How Does Having Children Impact Divorce Financial Remedies Proceedings?
Children are the Court’s first consideration when a couple divorces. When there are no children the principles are less established. This article looks at how children can impact financial remedies proceedings in divorce.
When a couple divorces, they must decide how to divide their financial assets. If they are not able to agree this division between themselves, Family Court input may be required. In this event, specialist legal advice is essential. Once financial proceedings have begun, the parties will still be encouraged to negotiate a settlement. If a settlement can be agreed then time and cost lost to litigation can be minimised. However, negotiations will be guided by the decision which the Family Court would be likely to make at a final hearing.
Family Court decisions regarding financial remedies are led by the overarching principle of fairness. Where assets are modest, the Court will focus on meeting the parties’ needs. Where there are more substantial assets, the Court will consider how the assets can be shared fairly between the parties.
Children are the Court’s first consideration
The law is clear that where there are one or more children of the marriage, they must be the Court’s first consideration. Deciding how to apply this principle can be very challenging. Income and capital sufficient to run one household during the marriage may well be insufficient to run two households following divorce. This is all the more likely where assets must stretch to cover costs associated with children. In any event, there is likely to be a sacrifice in standard of living for both parties. While any children will be shielded from this sacrifice as far as possible within the parameters of fairness, they are also likely to see change in their quality of life. The outcome of each individual case will depend on the nature of the assets involved and the specific personal circumstances of the parties. As a result, it is crucial to seek advice from a specialist lawyer.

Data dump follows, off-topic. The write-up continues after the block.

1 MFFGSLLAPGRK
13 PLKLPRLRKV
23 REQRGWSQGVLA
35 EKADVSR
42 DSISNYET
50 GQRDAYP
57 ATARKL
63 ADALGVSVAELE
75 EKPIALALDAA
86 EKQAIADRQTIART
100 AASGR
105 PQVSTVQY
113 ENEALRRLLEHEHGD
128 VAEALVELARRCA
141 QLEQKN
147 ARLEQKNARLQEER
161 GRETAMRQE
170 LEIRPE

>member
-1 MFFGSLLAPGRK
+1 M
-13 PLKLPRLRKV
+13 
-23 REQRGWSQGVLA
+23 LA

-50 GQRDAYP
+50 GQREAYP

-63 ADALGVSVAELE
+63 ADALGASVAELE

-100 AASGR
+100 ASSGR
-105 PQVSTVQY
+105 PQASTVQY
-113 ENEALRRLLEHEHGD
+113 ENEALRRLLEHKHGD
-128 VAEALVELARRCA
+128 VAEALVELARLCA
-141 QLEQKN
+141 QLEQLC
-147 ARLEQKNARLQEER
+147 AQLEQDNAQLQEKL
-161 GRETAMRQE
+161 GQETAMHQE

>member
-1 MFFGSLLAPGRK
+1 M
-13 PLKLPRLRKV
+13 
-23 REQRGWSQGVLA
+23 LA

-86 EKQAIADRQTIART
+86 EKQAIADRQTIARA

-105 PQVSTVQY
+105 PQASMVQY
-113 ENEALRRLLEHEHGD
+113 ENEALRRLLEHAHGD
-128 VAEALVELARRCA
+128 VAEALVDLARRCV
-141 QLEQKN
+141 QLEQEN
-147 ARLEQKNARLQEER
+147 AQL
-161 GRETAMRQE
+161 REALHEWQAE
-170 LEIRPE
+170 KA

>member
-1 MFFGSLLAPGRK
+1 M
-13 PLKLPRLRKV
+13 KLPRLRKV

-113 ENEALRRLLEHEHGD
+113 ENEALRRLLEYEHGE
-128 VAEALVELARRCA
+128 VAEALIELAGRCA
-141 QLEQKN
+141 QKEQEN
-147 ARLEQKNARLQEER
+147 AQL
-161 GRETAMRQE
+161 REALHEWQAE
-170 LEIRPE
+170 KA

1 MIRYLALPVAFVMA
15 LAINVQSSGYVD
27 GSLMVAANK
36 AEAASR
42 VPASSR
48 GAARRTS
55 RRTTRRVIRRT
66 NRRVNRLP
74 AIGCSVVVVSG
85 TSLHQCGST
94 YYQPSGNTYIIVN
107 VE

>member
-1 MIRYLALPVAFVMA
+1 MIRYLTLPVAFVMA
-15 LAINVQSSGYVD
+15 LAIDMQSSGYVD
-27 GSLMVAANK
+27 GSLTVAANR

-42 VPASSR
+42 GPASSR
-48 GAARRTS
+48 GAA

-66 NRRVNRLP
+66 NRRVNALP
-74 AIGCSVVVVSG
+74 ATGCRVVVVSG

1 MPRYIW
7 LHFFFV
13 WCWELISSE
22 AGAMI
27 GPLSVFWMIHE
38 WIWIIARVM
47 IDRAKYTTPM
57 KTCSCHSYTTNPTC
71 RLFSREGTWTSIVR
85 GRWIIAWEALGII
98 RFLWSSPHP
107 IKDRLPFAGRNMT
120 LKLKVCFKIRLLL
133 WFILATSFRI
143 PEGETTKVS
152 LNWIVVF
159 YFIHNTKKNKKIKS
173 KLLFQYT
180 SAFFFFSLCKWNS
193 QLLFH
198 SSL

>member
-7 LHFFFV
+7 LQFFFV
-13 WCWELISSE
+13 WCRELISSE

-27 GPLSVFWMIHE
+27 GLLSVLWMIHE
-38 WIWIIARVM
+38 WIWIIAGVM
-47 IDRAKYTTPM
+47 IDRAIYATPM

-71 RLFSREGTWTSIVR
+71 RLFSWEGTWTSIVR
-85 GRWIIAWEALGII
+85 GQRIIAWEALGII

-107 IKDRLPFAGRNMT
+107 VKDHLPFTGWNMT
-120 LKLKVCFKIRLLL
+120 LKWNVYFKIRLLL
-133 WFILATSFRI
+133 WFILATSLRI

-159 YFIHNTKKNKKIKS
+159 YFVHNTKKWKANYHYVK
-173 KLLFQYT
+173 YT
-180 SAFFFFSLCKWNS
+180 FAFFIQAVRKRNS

Childless marriages and financial remedies proceedings
The principles in respect of marriages where there are no children have been less firmly established. However, ‘short, childless marriages’ have, until recently, represented a paradigm example in which unequal sharing may be appropriate (Sharp v Sharp  EWCA Civ 408). This principle would apply particularly to assets which are not ‘matrimonial’. Matrimonial assets, in summary, result from the parties’ joint efforts. It would also be more likely to apply where parties are both in employment and have chosen to maintain separate financial affairs to some extent.
However, a recent case (E v L  EWFC 60 (Fam)) has significantly changed the position. Mr Justice Mostyn held that the absence of children should not be determinative. His reasoning primarily relied on the principle that it is not usually appropriate to intrude into the personal details of the relationship, save where it is relevant to the parties’ finances. When applying the sharing principle “for the court to start asking why there are no children, and whether this denotes a lesser extent of commitment to the relationship, is to make windows into people’s souls, and should be avoided at all costs” . As a result, childlessness “should be banished from any consideration of whether there should be a departure from the application of the sharing principle” .
If you think these issues may apply to your case, you are recommended to seek specialist legal advice.
Here to Help
If you need advice about divorce and financial remedies proceedings , please get in touch with Tracey Dargan, Partner and Head of Family and Divorce.
This article is for information only and should not be relied upon as legal advice. If you need legal advice on the issues raised in this article or any other family law issue, please contact a member of our team.